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[a]: postmarked 8.1.36; burgundy pre-printed lines and stamp; handwritten message on front and back

[b]: postmarked 8.1.37; green pre-printed lines and stamp along with added brown postage stamp; handwritten message on front and back

Information Provided by Michael D. Bulmash:

Two postcards written by Carl Roeder on the same day one year apart during early years of Nazification of Germany. Mr. Roeder lives in Dresden, is an “old friend” of the recipient Walter Meyer of North Bergen, New Jersey, who is possibly a German émigré. He hopes Mr. Meyer had a “good time” over the holidays- Christmas and New Years. He keeps Mr. Meyer up to date about his family. He reminisces about the holidays they have celebrated together. He then states:

”I cannot report any news. Life for us here always the same. But you can read the newspapers and you can understand all the better than if I would write it down. Ir is too long of a story for a letter, and may not do me any good, when I write too much, because I am getting now slowly an old man with a feeble hand so that I do not dare write too much. I hope you take notice of the circumstances, and you understand me and you will excuse me, that I send only this post card.”

Mr. Roeder continues with reporting the weather and wishing his best regards to his old friend Mr. Meyer and his wife. Finally Ulrike Roeder sends her best wishes.

One year later, postmarked on the same day, Mr. Roeder writes Mr. Meyer again. He states that he does not want to be late in sending best wishes and hoping for a prosperous year for Mr. Meyer. He and Ulrike were happy to hear that Mr. Meyer and Katie were doing well. He then states:

The goddess of justice is blind, but in these hard times we must be content, if we can make an honest livelihood, even if it is a modest one…I do not come to Berlin, as I have no friends there anymore. One often thinks it could not be otherwise. Out fate and destiny then seems to be determined by another heart than our own...We did not expect such a great success for Mr. Roosevelt, but we consider him here always the next President. Sometimes we see a thing from a distance better from a newar stand...I do not know yet when I will be able to make the trip to N.Y. because it depends on so many circumstances…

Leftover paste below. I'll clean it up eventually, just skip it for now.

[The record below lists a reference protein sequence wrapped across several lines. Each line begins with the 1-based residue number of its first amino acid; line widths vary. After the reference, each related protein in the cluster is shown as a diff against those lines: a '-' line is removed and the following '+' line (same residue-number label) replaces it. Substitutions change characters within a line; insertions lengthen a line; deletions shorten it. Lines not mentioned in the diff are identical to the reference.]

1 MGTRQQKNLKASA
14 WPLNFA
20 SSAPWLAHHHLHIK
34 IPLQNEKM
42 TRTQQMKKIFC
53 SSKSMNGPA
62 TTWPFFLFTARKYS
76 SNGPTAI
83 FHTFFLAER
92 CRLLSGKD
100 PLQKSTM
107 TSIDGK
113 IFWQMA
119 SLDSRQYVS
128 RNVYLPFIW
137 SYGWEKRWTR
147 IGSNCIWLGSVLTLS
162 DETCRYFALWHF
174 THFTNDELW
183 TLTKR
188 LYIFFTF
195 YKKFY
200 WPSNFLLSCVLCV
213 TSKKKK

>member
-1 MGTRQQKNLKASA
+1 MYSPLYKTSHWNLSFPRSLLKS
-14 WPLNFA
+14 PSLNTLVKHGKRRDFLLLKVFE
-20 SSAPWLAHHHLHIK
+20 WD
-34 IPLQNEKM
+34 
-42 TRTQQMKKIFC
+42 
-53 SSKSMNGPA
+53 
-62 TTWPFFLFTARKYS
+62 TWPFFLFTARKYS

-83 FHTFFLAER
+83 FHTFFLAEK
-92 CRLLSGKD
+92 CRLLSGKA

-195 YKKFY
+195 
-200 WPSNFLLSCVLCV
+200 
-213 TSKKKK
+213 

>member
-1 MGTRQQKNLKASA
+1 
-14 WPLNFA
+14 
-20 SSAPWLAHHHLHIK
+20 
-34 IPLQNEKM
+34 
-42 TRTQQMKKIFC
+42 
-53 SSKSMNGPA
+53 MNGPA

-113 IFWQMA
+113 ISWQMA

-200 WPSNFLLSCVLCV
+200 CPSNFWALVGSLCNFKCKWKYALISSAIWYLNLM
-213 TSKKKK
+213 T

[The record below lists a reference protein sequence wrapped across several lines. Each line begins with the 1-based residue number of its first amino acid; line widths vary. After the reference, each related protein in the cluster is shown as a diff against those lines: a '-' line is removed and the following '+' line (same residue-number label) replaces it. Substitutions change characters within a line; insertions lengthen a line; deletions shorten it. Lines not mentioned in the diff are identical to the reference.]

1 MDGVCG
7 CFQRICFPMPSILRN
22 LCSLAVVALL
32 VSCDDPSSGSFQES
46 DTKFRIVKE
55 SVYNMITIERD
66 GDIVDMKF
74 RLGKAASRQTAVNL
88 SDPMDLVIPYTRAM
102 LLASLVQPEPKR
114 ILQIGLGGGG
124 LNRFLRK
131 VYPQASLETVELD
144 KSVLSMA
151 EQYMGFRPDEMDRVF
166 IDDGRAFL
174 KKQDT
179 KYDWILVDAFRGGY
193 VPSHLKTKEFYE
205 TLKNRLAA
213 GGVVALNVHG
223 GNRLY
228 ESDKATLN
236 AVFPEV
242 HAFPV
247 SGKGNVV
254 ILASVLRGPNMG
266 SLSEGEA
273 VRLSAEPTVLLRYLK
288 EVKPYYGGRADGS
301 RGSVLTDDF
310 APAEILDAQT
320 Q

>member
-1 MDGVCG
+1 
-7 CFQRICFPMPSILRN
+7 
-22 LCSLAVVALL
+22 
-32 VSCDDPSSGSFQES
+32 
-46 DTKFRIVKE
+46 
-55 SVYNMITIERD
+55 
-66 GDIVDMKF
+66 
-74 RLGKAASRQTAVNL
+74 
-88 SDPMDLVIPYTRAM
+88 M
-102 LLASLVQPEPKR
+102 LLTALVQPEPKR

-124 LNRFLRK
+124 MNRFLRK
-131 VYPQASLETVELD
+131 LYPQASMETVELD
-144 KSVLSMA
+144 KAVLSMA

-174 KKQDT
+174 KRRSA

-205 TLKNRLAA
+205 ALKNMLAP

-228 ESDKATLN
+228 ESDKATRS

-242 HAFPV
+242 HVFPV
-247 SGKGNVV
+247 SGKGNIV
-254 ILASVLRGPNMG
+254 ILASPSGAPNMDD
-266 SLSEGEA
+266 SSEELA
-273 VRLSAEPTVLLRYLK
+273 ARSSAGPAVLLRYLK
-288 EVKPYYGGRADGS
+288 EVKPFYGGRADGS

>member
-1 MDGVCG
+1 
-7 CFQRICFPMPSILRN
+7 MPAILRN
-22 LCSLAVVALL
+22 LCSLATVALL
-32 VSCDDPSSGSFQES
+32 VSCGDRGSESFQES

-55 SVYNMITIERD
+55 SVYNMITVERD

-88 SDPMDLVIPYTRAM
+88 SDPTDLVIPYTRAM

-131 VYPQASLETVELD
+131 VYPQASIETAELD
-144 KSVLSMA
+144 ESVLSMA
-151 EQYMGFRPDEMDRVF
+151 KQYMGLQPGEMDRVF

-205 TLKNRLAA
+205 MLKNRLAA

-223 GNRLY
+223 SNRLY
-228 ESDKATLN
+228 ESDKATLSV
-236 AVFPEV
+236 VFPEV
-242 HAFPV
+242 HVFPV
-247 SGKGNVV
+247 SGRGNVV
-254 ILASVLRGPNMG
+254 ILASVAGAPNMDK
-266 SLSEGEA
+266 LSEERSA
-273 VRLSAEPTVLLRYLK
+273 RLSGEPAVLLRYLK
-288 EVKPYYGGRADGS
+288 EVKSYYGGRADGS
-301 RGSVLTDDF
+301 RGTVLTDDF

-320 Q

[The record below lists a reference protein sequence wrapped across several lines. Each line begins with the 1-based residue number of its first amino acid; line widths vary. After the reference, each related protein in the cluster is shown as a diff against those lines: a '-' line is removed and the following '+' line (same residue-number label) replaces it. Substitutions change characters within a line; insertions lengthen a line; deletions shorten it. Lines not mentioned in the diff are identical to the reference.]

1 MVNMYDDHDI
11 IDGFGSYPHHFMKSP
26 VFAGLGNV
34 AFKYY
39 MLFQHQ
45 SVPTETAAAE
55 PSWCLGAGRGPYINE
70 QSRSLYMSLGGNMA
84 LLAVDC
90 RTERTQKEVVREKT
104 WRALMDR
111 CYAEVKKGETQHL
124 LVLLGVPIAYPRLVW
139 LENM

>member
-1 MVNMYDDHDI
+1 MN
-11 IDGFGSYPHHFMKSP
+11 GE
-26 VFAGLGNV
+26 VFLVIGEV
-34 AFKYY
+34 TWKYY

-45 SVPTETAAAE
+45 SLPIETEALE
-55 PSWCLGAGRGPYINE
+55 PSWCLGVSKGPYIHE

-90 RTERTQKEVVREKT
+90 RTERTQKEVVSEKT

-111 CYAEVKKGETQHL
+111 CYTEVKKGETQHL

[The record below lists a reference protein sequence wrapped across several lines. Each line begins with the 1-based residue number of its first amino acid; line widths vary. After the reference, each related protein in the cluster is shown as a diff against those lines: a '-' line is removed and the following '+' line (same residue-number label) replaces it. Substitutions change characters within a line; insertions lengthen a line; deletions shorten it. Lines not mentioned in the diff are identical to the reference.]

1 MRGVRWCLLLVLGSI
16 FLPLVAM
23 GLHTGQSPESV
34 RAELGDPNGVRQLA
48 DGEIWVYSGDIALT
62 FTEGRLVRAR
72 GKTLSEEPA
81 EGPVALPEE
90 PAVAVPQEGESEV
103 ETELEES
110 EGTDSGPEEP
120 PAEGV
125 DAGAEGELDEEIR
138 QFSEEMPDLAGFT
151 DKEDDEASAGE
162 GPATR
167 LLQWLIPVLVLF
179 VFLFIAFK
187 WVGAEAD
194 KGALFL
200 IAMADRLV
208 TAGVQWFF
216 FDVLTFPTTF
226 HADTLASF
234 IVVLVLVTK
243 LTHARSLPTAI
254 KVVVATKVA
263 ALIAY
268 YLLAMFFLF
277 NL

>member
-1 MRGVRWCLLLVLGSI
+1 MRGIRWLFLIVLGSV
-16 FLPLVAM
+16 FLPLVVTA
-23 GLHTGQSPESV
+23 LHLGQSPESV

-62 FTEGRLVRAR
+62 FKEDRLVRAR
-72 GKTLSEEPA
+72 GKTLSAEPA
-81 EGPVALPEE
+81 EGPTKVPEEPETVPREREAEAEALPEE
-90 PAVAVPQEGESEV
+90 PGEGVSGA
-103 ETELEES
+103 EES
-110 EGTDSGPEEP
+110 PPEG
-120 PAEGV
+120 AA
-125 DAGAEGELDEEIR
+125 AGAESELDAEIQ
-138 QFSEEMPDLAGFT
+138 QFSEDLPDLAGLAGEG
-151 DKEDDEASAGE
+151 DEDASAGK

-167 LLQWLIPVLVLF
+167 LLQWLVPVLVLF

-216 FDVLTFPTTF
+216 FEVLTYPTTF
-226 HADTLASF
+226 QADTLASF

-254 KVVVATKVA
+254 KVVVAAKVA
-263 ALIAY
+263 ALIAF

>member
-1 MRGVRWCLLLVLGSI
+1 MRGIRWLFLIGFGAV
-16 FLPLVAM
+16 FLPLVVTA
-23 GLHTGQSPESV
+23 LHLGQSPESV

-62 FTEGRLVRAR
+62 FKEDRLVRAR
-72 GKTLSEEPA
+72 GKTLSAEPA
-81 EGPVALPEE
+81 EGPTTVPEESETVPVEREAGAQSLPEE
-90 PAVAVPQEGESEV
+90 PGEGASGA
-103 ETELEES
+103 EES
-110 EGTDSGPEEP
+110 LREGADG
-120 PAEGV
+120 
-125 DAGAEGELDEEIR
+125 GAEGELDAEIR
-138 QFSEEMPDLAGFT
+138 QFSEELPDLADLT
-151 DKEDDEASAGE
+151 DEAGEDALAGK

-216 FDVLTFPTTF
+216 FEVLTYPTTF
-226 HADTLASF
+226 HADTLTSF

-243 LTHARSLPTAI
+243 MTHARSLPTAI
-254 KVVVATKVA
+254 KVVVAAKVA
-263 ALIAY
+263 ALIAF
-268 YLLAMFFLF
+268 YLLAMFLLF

She (Ulrike) now has to cake a course of a kind of Red Cross training for an emergency… The fate of the Roeder family is unknown. Did Carl Roeder ever make the trip to New York before the bombing of Dresden in 1945 which killed up to 25,000 victims? Indeed, did the family of Mr. Roeder survive the war? Was he not concerned that his mail would be censored? It seems so by his circumspection. Was he a Jew himself, or perhaps a German with a longstanding history with the Meyer family, the latter now transplanted to New Jersey? His sensitivity to the vicissitudes of the times is evident, but we may never know the answers to these questions.


6 x 4 1/4"


Carl Roeder, Walter Meyer, Dresden



Postcards From German Citizen to American Family Friend



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